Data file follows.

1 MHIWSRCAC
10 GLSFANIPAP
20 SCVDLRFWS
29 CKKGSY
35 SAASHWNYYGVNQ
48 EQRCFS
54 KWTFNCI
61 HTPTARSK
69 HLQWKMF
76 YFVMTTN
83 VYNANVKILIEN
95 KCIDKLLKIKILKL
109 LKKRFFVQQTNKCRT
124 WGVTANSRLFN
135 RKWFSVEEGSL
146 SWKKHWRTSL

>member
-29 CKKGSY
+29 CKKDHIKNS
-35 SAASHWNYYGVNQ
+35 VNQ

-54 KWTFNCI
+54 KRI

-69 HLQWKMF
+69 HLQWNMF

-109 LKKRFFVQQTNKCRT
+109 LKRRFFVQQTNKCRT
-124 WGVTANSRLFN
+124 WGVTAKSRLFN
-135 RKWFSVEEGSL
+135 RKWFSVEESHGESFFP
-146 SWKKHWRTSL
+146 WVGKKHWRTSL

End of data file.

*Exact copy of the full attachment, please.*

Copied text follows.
1 MHIWSRCAC
10 GLSFANIPAP
20 SCVDLRFWS
29 CKKGSY
35 SAASHWNYYGVNQ
48 EQRCFS
54 KWTFNCI
61 HTPTARSK
69 HLQWKMF
76 YFVMTTN
83 VYNANVKILIEN
95 KCIDKLLKIKILKL
109 LKKRFFVQQTNKCRT
124 WGVTANSRLFN
135 RKWFSVEEGSL
146 SWKKHWRTSL

>member
-29 CKKGSY
+29 CKKDHIKNS
-35 SAASHWNYYGVNQ
+35 VNQ

-54 KWTFNCI
+54 KRI

-69 HLQWKMF
+69 HLQWNMF

-109 LKKRFFVQQTNKCRT
+109 LKRRFFVQQTNKCRT
-124 WGVTANSRLFN
+124 WGVTAKSRLFN
-135 RKWFSVEEGSL
+135 RKWFSVEESHGESFFP
-146 SWKKHWRTSL
+146 WVGKKHWRTSL